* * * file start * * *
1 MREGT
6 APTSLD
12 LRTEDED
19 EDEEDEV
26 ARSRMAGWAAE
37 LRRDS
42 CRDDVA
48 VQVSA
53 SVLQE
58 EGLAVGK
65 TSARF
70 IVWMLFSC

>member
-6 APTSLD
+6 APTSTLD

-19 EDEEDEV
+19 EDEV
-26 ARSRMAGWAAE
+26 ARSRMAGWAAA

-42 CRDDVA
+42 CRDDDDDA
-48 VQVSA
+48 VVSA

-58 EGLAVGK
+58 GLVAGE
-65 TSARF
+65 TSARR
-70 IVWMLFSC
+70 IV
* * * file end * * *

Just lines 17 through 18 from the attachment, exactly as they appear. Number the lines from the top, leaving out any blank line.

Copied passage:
+19 EDEV
-26 ARSRMAGWAAE